By Alfa · Mar 4, 2005 · ·
  1. Alfa

    A common sedative used for pet animals is slowly becoming a major drug of abuse in the Philippines, according to the Philippine Drug Enforcement Agency (PDEA).

    The PDEA has written to the Dangerous Drugs Board (DDB) to reclassify ketamine as a dangerous drug, Director General An-selmo Avenido said in an exclusive interview with The Manila Times. This is an attempt to arrest the rising popularity of ketamine among drug users, who may be turning to it as an alternative to other illegal substances that are now harder to get because of stricter law enforcement and skyrocketing prices. The DDB is expected to conduct a public hearing on March 15 on the PDEA's petition.

    Veterinarians use ketamine to tranquilize animals, and some people believe that drug abusers use it as a downer, perhaps to counter the effects of stimulants like Ecstasy, more commonly called "X." Ketamine is also believed to be used with other drugs, such as shabu and cocaine.

    Ketamine's street name is "special K" or simply "K." The effect it induces has been called "K hole," where the user experiences hallucinations and may lose sense of time and identity.

    Ketamine is not new. It was developed in the 1960s, originally for human use. The Americans used it as an anesthetic in minor surgery to treat their wounded soldiers in Vietnam.

    Its powder form was used as a recreational drug in the 1970s. In the 1980s it was referred to as "vitamin K," and its popularity surged again in the 1990s rave scene as "special K."

    Abuse of ketamine may lead to profound physical and mental problems, including delirium, amnesia, impaired motor function and potentially fatal respiratory problems, according to sources.

    Only three years ago, ketamine became popular in Hong Kong, Avenido said.

    Today, it is a top choice of addicts there, as well as in Singapore and Taiwan.

    "The situation in the Philippines today is like Hong Kong three years ago,"

    Avenido said. But the PDEA has little hard evidence to back this up, save from some local intelligence and tips from international antidrug agencies to be vigilant.

    Other PDEA officials said they are just now trying to understand this new drug problem. Getting a handle on the enormity of the abuse problem is virtually impossible. Ketamine is not classified as a dangerous drug or a precursor chemical. Thus, it can be bought openly and freely, even without a prescription. And so the PDEA's first countermeasure is to try to change the law.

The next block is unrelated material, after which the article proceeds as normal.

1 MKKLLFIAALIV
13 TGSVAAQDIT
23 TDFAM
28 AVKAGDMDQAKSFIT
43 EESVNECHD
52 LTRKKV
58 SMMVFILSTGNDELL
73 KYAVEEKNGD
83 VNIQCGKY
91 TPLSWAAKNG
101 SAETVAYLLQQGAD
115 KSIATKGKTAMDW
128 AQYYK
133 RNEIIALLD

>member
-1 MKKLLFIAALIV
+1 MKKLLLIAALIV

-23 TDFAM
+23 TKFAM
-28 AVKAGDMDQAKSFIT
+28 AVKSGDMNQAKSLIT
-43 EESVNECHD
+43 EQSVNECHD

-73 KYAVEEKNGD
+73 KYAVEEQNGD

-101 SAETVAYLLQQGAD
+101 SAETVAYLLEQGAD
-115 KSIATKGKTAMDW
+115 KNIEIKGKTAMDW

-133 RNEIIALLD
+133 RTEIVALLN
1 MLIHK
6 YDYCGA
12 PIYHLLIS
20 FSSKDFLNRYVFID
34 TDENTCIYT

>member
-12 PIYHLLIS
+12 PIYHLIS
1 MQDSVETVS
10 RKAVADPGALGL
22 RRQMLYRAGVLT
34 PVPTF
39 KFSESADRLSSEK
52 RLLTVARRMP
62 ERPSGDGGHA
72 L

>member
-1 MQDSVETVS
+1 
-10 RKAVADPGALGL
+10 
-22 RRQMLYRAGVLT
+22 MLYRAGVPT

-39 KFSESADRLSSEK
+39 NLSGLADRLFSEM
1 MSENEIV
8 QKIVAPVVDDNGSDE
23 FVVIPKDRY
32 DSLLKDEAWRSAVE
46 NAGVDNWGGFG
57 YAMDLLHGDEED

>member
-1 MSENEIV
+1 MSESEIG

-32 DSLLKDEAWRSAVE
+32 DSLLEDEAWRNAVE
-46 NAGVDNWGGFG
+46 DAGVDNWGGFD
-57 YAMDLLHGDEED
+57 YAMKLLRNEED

If the DDB reclassifies ketamine as a dangerous drug, only doctors can prescribe it, and sales and inventory will have to be reported to the PDEA, Avenido explained. Also, mere possession of a dangerous drug can lead to arrest.

    Today, buying ketamine is as easy as buying paracetamol, a common pain reliever, PDEA Director Lina Sarmiento said.

    Even veterinary medicine students can buy ketamine, a liquid that usually comes in small vials, without a prescription. The drug becomes ketamine hydrochloride when in crystal form, and is also available as a tablet.

    Although pharmaceutical firms are not required to report unusually large volumes of sales of ketamine to the PDEA, some already do so voluntarily.

    Avenido said such a tip led the PDEA to seize some 7,000 vials in December 2003. Because ketamine is not classified as a dangerous drug or a precursor chemical, the PDEA had to resort to using a Bureau of Food and Drugs regulation to make the seizure and arrest. No other details were disclosed.

    The volume of that seizure suggests a big problem to the PDEA.

    One possible reason ketamine is becoming popular is that other, more popular choices are harder to get.

    For example, Avenido said the PDEA has found that addicts who cannot access shabu (methamphetamine hydrochloride) turn to marijuana, which is more accessible and affordable.

    In 2002 shabu was going for about P2,000 a gram, Avenido said. Last year the going rate was about P5,000 a gram. He added that the PDEA is seeing that shabu is diluted with tawas, or alum, which serves as an extender. For its part, Ecstasy now sells for about P4,000 to P5,000 a pill, up from P1,000 to P2,000, Avenido said.

    He concludes, "Mahirap na ang supply [Supply is tight]." And the PDEA claims credit for this.

    The PDEA boasts of seizing P201.19-billion worth of illegal drugs, chemicals and equipment last year alone.

    Some 5,588 kilos of ephedrine, an ingredient in shabu, were seized last year, compared with only 263 kilos in 2001. Almost 84,900 have been arrested for drug-related crimes since the PDEA's inception in 2002. Almost 56,900 cases have been filed in court also in that time.

    The problem is that only a few have been sentenced-the job of prosecutors, not the PDEA, Avenido said.

    He estimates there are 34 million drug users in the country. The typical drug addict is aged 21 to 29, and the men outnumber women, 11 to 1. These figures are three years old and most likely outdated, PDEA officials admit.

    But a new survey was conducted just last year, and the results are due out soon.

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  1. trippylara
    I live in Taiwan and I was surprised finding out that one of, if not, the most commonly used drug is Ketamine. Most countries i've been to, weed has always been such a commonly used drug. Ketamine was actually the first drug i've tried and it was a pretty decent experience even though I was only 16.
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